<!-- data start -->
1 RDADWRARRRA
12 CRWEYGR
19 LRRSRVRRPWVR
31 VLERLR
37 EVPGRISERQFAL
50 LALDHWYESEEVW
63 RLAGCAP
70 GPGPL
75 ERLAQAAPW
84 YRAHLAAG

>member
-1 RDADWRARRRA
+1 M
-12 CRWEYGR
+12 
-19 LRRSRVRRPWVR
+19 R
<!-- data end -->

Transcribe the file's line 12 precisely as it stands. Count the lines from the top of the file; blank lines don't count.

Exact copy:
-1 RDADWRARRRA